Foreign body sensation and ocular dryness and grittiness, typically worse toward the end of the day
Hyperemia
Mucoid discharge
Ocular irritation (exacerbated by smoky or dry environments, indoor heating systems, prolonged reading, or computer use)
Excessive tearing (secondary to reflex secretion)
Documenting the history of exacerbating or alleviating factors and a systemic past medical history is important, including history of connective tissue disease, thyroid disease, and rheumatoid arthritis.
A review of systems focused on rheumatological disease, history of neoplasias, and GI and ear, nose, and throat (ENT) symptoms should be documented.
History of dry mouth should be requested.
A list of systemic and topical medications is important.
Physical

The following are the most important findings that are present in the external and slit lamp examination of patients with keratitis sicca before placement of any drops in the eye:
Perform a slit lamp examination to document some of the following:
Decreased tear meniscus
Increased debris in the tear film
Conjunctival pleating
Superficial punctate keratopathy (with positive fluorescein, lissamine green and/or rose bengal staining)
Conjunctival hyperemia
Mucous plaques and discharge
Xerostomia (in association with Sjögren syndrome)
Corneal filaments
Corneal epithelial defects or ulceration in more severe cases
Determine tear breakup time after placing a drop of fluorescein in the cul-de-sac.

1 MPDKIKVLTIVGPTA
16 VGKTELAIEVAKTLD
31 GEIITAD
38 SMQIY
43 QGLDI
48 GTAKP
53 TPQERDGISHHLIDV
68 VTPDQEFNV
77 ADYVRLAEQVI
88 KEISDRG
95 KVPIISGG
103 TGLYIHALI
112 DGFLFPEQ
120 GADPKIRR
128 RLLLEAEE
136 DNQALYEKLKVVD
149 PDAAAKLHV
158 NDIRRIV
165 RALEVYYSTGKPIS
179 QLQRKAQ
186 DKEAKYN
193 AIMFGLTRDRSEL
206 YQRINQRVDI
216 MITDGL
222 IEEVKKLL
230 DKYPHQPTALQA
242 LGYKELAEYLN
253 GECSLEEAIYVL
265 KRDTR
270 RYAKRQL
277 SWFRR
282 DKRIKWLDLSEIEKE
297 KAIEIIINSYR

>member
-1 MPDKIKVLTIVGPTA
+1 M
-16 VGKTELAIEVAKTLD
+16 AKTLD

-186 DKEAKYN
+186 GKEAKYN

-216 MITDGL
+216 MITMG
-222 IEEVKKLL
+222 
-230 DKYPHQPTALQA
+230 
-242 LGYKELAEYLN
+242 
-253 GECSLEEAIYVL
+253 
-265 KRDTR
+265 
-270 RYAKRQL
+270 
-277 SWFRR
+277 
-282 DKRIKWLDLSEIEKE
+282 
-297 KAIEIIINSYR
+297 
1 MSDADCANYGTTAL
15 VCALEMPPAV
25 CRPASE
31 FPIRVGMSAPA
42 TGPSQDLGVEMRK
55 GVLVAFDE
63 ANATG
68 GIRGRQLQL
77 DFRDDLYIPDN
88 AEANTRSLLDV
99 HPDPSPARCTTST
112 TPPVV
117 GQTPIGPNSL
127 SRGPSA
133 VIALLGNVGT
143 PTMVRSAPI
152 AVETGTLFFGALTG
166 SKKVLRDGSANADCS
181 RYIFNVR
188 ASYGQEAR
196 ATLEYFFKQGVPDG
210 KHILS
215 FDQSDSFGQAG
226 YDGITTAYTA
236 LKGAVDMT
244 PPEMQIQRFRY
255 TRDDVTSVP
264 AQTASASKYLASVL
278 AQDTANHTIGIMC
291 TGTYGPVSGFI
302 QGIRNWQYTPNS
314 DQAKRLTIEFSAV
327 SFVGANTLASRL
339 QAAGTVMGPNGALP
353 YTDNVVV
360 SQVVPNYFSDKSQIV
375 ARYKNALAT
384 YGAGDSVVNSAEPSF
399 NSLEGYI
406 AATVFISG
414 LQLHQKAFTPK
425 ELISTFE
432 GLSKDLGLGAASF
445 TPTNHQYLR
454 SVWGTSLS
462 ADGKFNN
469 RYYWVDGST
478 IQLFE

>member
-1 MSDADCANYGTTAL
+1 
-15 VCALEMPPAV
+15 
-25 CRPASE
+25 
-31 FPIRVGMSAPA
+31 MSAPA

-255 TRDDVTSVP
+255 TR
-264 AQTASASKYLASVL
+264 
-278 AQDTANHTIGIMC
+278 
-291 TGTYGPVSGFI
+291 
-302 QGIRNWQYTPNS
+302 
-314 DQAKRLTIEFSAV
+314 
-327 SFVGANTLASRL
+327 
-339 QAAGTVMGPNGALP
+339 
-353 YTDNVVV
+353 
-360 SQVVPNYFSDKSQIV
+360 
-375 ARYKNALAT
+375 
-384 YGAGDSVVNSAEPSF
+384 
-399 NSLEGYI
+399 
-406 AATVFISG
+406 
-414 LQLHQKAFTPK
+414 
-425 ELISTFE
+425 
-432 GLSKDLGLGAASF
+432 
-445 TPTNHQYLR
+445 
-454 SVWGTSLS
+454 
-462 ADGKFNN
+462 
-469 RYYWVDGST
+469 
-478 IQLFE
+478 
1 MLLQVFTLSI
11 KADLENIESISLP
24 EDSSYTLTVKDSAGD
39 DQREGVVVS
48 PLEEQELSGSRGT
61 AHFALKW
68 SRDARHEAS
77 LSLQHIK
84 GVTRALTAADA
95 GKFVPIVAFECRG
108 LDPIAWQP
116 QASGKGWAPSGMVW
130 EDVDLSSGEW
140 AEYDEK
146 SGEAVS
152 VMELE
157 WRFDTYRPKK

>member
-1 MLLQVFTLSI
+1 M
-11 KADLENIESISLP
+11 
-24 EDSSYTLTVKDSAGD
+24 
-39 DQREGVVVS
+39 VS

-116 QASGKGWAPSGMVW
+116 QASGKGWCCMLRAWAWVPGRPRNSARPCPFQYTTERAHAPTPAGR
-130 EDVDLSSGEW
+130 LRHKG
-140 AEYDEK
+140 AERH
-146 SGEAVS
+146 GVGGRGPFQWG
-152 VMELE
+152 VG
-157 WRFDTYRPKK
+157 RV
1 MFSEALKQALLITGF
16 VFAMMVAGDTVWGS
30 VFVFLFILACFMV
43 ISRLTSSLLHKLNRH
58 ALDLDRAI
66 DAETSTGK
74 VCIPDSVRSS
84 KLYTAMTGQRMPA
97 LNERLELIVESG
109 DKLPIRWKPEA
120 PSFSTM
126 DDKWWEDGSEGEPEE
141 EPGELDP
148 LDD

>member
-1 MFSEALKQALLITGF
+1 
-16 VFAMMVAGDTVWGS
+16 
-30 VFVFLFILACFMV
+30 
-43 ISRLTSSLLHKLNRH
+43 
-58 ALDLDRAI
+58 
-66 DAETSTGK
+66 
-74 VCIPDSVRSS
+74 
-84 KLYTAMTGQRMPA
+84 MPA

Use rose bengal staining to look for conjunctival and corneal staining, particularly at the nasal and temporal limbus and/or inferior paracentral cornea.
Perform the 5-minute Schirmer test with and without anesthesia using a Whatman #41 filter paper 5 mm in width and 35 mm in length. (Wetting <5 mm with anesthesia and <10 mm without anesthesia are considered abnormal.)
Measure reflex secretion with a Schirmer II test if the initial Schirmer test is abnormal. The Schirmer II test is performed by irritating the nasal mucosa with a cotton-tipped applicator prior to measuring tear production with a Whatman #41 filter paper. (Wetting <15 mm after 5 min is considered abnormal.)
Causes

The causes for keratitis sicca are multiple and can be multifactorial. They can be classified into 3 categories by the element of the tear layer that is mostly affected, as follows: (1) those affecting the aqueous tear layer, (2) those affecting the lipid tear layer, and (3) those affecting the mucin tear layer.
The following include the most common conditions associated with aqueous tear deficiency:
Idiopathic
Congenital alacrima
Systemic vitamin A deficiency (xerophthalmia)
Lacrimal gland ablation
Sensory denervation
Collagen vascular diseases, including rheumatoid arthritis, Wegener granulomatosis, and systemic lupus erythematosus
Sjögren syndrome
Autoimmune disorders associated with Sjögren syndrome, as follows:
Rheumatoid arthritis
Scleroderma
Polymyositis
Polyarteritis nodosa
Hashimoto thyroiditis
Chronic hepatobiliary cirrhosis
Lymphocytic interstitial pneumonitis
Thrombocytopenic purpura
Hypergammaglobulinemia
Waldenström macroglobulinemia
Progressive systemic sclerosis
Dermatomyositis
Interstitial nephritis
Conjunctival scarring secondary to the following:
Ocular pemphigoid
Stevens-Johnson syndrome
Trachoma
Chemical/thermal burns
Atopic disease
Drugs, including the following:
Oral contraceptives
Antihistamines
Beta-blockers
Phenothiazines
Atropine
Infiltration of the lacrimal glands by sarcoidosis or tumors
Postradiation fibrosis of the lacrimal glands
The most common disorders associated with abnormalities of the lipid tear layer are as follows:
Blepharitis
Rosacea
The most common conditions resulting in abnormalities of the mucin tear layer are as follows:
Vitamin A deficiency
Trachoma
Diphtheric keratoconjunctivitis
Mucocutaneous disorders
Topical medications